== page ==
Five things you can do if you’re worried about rising interest rates
You don’t have to look far yet to find stories of recent first-time homebuyers with serious financial worries.
On Reddit over the weekend, a buyer who bought in 2021 said he was worried about what might happen to his $1.4 million home loan. Even though they had a household income of $250,000, the prospect of seeing their 3.45% interest rate turn into 7% or more was frightening.
” To my knowledge, [I] am unable to sell without having to pay the bank again,” the person wrote.
“Whereas [I] I know I am in a privileged position, this has a huge impact on my mental health, especially seeing other FHB colleagues and close friends applauding the fall in property prices. Obviously, FOMO and bearing the consequences, it looks like a weekly drop of bad news on bad news.
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If you’re in a similar situation and wondering how to get out of it, there are a few things you can do.
Determine what your refunds are likely to be
Mortgage adviser Glen McLeod says there’s no magic bullet, so the first thing most people need to do is figure out what their repayments will rise to when they’re fixed, and how their family budgets could be modified to deal with it.
“At the end of the day, I think we’re going to see a lot of that over the next two years – it’s only going to get worse before it gets better.”
Your bank’s website will give you an idea of current rates, and you can use a home loan calculator to determine your repayment amount.
From there, you can see if there are enough changes you can make to your current expenses to make them affordable.
“Maybe you’re not doing that Bali vacation or whatever this year, maybe it has to be in Whitianga,” McLeod said.
“Do you need to buy that cheese at $30 a block? Everyone needs to watch this stuff now – even filling up your car now is so expensive, it’s all over the place. But as long as you can make it work, it’s only for a moment, it will go up but then it will come down.
Increase your income
If things are really tight, you may need to research how you can increase your income.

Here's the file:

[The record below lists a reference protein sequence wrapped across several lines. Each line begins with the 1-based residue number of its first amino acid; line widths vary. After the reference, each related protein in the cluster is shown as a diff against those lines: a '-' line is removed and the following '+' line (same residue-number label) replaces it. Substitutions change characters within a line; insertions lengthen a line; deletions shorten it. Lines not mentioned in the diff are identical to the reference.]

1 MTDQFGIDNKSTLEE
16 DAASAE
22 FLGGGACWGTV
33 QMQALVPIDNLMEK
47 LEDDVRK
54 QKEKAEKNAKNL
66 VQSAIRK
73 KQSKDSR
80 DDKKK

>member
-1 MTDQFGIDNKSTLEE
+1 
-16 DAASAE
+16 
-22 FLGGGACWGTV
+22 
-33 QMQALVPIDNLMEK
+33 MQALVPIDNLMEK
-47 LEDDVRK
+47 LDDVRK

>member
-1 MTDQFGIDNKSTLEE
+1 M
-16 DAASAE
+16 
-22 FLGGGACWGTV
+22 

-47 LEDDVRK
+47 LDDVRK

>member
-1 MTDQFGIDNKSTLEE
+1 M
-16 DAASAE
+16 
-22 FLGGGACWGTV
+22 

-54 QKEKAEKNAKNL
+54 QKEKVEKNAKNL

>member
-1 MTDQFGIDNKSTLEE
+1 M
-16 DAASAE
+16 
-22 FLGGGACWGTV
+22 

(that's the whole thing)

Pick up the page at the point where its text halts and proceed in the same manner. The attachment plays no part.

This may mean pressuring your boss for a raise (apologizing to the Reserve Bank), moving to a better-paying job, or a part-time weekend job.
Stuff reported last week that a borrower who worried about rising interest rates at the same time his home’s value fell had taken on a second job to help cover the costs. You can also take on a roommate or boarder to help you out.
Restructure your loan
Katrina Shanks, managing director of Financial Advice NZ, said you might be able to get some relief by changing the terms of your mortgage.
If you’ve had a loan for a while, or took it out for a shorter term, you may be able to reduce your repayments by restructuring it to be repaid over 30 years.
A loan of $500,000 at a rate of 6% works out to $1,383 per fortnight over 30 years, compared to $1,486 over 25 years.
Some people took the opportunity to pay more than the minimum on their home loans when interest rates were low. If this was the case for you, it gives you more flexibility to negotiate lower refunds when you come to refix.
Shanks said another option could be to ask your bank to make your home loan “interest-only” for a period of time.
This means that you only pay the interest on the debt, you do not reduce the principal due. A $500,000 interest-only loan would cost $577 per week at 6%, compared to $691 per week in principal and interest over 30 years.
Take mortgage leave
In extreme cases, you could apply for a mortgage holiday. You can do this by notifying your bank that you are having difficulty and following their process for applying for the vacation.
This gives you a break from your payments for a short period of time. But interest is still charged, so you’ll come out of the vacation with more money. You will need a plan to deal with it.
Shanks said it was important not to panic. “Remember to speak to your lender before you start missing payments – there is almost always a solution, you need to speak to experts such as financial advisers to help you.”